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dc.contributor.authorDale, Arnja
dc.contributor.authorPodlesnik, Christopher A.
dc.contributor.authorElliffe, Douglas
dc.date.accessioned2015-05-25T03:21:07Z
dc.date.available2015-05-25T03:21:07Z
dc.date.issued2013
dc.identifier.urihttps://hdl.handle.net/10652/2836
dc.description.abstractDogs pose a significant threat to kiwi (Apteryx spp.) through predation. In an attempt to balance kiwi conservation and the need for dogs to be used for hunting purposes in kiwi habitat, the New Zealand Department of Conservation developed the Kiwi Aversion Training (KAT) programme. KAT is a canine aversion training programme which uses models rather than using live kiwi which aims to stop dogs killing kiwi. ‘Kiwi-safe’ permits are issued after a short training session where dogs receive a brief period (0.5-1.5s) of aversive electrical stimulation from an electric shock collar when interest is displayed towards the kiwi models. Despite models being commonly used when training and assessing animals, for example in canine temperament testing, in predator awareness training and for prey aversion training; there has been no systematic evaluation about their effectiveness. This research investigates whether models mimic the real thing using the KAT protocol and then presenting the dogs with a live bird one month later. Chickens were used rather than kiwi due to their widespread availability. 84 dogs were trained to avoid a chicken model and then presented with a live chicken one month later at a novel location with novel dog handlers. There were five chicken models used and dogs were randomly allocated in to one of seven treatment groups: (1) dead chicken; (2) stuffed chicken; (3) chicken faecal material; (4) chicken nesting material; (5) wooden cut-out chicken; (6) all chicken models together; (7) a live chicken. These models were selected for investigation because they comprise the range of the training stimuli used by the various trainers in the KAT programme, but with kiwi equivalents (Groups 1-6 only). Behaviours towards the live chicken were quantified, as was the time and distance taken to detect the chicken when it was presented. The majority of the test dogs did not generalise from the chicken models to the live chicken potentially indicating that some of the models did not mimic the real thing and were not ecologically significant to the dogs. It is recommended that the use of models is questionable for one-off aversion training sessions, and needs further study.en_NZ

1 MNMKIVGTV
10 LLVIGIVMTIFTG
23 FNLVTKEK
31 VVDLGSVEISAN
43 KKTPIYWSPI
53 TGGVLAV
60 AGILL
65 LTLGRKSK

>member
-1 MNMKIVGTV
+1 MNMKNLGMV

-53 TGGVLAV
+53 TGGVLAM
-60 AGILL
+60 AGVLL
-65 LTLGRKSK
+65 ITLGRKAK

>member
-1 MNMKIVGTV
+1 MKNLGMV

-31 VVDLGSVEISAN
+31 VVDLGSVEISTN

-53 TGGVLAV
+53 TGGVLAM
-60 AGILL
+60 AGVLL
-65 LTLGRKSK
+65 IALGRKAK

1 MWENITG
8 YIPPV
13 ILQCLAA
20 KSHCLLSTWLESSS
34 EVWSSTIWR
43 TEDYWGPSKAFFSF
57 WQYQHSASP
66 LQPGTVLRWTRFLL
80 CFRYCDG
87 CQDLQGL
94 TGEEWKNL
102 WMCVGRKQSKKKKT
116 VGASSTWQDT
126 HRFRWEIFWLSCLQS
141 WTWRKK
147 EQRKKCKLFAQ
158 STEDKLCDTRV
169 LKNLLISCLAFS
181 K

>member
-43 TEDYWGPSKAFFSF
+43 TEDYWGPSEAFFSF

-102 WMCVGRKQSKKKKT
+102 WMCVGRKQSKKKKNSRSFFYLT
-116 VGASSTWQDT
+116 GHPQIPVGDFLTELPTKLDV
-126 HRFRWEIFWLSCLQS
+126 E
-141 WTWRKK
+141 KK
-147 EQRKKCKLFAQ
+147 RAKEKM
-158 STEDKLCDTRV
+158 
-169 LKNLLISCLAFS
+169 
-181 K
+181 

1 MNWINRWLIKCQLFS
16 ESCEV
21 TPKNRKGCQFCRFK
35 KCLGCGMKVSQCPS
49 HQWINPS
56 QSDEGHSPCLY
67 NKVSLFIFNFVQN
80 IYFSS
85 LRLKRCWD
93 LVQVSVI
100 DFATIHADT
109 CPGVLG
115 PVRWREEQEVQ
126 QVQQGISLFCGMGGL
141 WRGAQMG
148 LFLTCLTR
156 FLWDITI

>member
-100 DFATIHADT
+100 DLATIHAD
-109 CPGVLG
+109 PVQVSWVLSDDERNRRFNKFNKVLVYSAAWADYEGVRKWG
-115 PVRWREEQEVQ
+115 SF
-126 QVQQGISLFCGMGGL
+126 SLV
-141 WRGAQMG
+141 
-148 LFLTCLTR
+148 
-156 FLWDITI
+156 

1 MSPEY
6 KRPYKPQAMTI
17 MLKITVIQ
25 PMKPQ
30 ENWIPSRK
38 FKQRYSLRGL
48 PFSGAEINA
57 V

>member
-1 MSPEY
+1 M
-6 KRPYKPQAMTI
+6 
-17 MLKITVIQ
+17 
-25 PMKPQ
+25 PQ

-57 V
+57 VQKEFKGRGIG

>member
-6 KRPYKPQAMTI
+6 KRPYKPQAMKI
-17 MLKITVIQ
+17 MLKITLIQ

dc.language.isoenen_NZ
dc.relation.urihttp://www.workingdogalliance.com.au/wp-content/uploads/2013/12/Arnja-Dale-WDC-2013.pdfen_NZ
dc.subjectdogs (Canis familiaris)en_NZ
dc.subjectKiwi Aversion Training (KAT) programmeen_NZ
dc.subjecteffectivenessen_NZ
dc.titleCan models be used successfully to mimic the real thing to prevent canine predation of an endangered species?en_NZ
dc.typeConference Contribution - Oral Presentationen_NZ
dc.rights.holderThe Authoren_NZ
dc.subject.marsden050202 Conservation and Biodiversityen_NZ
dc.identifier.bibliographicCitationDale, A. R., Podlesnik, C. A., and Elliffee, D. (2013). Can models be used successfully to mimic the real thing to prevent canine predation of an endangered species?. Paper presented at Australian Working Dog Conference, Sydney, Australia, 4th November 2013.en_NZ
unitec.institutionUnitec Institute of Technologyen_NZ
unitec.institutionUniversity of Aucklanden_NZ
unitec.conference.titleAustralian Working Dog Conferenceen_NZ
unitec.conference.orgWorking Dog Alliance Australiaen_NZ
unitec.conference.locationSydney, Australiaen_NZ
unitec.conference.sdate2013-11-04
unitec.conference.edate2013-10-04
unitec.peerreviewedyesen_NZ
unitec.identifier.roms55383en_NZ
dc.subject.tukutukuKiwimi_NZ
unitec.institution.studyareaNatural Sciences


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